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Sourcing Ethics and Quality Control Under Threat Amid Trade War

The trade tensions between the United States and China in 2018 have initiated significant shifts in global sourcing practices, potentially posing challenges to ethical standards and quality control measures, as highlighted in a recent report by QIMA, a leading provider of global quality control and supplier compliance services.

According to QIMA’s year-end survey involving over 100 businesses worldwide, the trend of geographic sourcing diversification away from China is already in motion. A substantial 75% of respondents have either begun sourcing from new markets or have plans to do so imminently.

These emerging markets include countries with less advanced manufacturing sectors and infrastructure compared to China, such as Indonesia, Cambodia, Bangladesh, Turkey, and Vietnam. However, these regions still grapple with issues related to factory compliance, workers’ rights, safety standards, waste management, and quality control, as indicated in the report.

QIMA’s findings reveal that countries like Vietnam, Indonesia, and Turkey experienced a decline in average factory scores in 2018, with Vietnam recording the most significant decrease at -5.1%, followed by Indonesia (-3.2%) and Turkey (-3.1%).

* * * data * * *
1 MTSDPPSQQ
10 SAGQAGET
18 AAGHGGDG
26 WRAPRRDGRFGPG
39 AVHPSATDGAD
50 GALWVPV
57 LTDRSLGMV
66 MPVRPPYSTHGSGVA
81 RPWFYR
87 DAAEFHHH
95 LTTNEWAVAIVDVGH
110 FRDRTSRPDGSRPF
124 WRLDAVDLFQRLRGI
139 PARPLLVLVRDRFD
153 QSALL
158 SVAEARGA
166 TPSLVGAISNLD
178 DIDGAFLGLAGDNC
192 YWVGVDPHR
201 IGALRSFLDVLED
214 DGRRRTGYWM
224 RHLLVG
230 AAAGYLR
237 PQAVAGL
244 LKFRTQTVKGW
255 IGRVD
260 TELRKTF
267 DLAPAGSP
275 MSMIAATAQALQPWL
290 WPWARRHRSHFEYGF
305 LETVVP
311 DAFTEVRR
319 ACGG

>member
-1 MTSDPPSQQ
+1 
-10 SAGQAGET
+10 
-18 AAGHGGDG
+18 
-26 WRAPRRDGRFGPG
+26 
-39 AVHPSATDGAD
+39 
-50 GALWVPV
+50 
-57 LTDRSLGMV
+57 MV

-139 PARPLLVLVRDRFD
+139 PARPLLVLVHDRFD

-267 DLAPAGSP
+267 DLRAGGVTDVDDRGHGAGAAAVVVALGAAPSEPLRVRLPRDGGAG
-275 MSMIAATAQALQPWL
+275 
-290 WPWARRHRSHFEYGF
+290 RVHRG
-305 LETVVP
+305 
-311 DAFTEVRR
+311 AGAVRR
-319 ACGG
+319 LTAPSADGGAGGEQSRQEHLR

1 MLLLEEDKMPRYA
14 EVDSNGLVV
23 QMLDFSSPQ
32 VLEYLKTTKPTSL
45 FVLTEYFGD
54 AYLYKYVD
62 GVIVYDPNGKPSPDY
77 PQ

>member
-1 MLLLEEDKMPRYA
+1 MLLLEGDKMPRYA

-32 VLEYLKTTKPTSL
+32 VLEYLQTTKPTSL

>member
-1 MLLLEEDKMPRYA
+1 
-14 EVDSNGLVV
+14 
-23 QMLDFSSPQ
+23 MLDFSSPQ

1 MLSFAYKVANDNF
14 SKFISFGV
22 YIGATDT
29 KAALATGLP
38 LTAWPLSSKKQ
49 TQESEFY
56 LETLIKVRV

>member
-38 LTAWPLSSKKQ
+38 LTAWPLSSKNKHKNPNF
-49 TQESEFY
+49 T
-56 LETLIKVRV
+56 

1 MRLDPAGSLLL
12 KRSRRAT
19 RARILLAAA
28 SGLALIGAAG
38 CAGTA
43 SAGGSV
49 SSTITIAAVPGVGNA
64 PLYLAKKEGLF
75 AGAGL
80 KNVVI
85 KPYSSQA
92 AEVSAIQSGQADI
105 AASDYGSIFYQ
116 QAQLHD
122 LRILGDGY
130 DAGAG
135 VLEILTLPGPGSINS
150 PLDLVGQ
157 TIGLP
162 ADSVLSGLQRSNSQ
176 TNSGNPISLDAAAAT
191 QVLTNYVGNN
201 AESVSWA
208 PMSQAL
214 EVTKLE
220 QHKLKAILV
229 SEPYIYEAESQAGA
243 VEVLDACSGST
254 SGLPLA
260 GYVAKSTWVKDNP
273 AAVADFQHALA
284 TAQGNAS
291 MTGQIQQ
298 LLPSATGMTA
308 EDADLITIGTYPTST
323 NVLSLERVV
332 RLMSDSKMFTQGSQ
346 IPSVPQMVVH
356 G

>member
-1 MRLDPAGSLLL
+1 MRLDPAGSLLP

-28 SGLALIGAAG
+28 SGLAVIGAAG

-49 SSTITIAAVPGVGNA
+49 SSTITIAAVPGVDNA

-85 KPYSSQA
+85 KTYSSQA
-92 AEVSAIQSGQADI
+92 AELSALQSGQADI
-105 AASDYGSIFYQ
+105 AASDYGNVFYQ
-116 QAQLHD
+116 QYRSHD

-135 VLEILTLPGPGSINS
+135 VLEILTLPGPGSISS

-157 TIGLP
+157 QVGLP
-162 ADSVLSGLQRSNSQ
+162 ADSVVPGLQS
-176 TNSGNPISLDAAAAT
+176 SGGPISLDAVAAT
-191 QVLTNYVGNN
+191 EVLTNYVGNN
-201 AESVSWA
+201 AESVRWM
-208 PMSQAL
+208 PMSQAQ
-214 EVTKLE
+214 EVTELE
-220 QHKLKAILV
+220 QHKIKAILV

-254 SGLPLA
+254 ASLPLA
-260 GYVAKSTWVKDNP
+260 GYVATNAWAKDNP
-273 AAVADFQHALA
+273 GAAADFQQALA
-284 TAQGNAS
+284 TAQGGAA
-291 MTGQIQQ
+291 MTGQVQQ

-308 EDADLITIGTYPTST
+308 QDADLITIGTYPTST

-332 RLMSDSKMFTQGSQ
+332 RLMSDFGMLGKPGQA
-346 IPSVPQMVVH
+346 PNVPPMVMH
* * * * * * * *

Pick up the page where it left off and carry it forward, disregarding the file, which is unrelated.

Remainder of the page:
Despite these challenges, many global brands are proactively addressing the risks associated with shifting sourcing markets. QIMA has observed a notable increase in requests for inspections and audits, particularly in emerging markets like Indonesia and Cambodia, where demand surged by over 50%.

Moreover, QIMA’s audit data spanning back to 2016 indicates a gradual improvement in ethical scores within the textile and apparel sector. This upward trend underscores the growing emphasis on transparency and ethical accountability within global supply chains, driven largely by consumer expectations for responsible sourcing practices.

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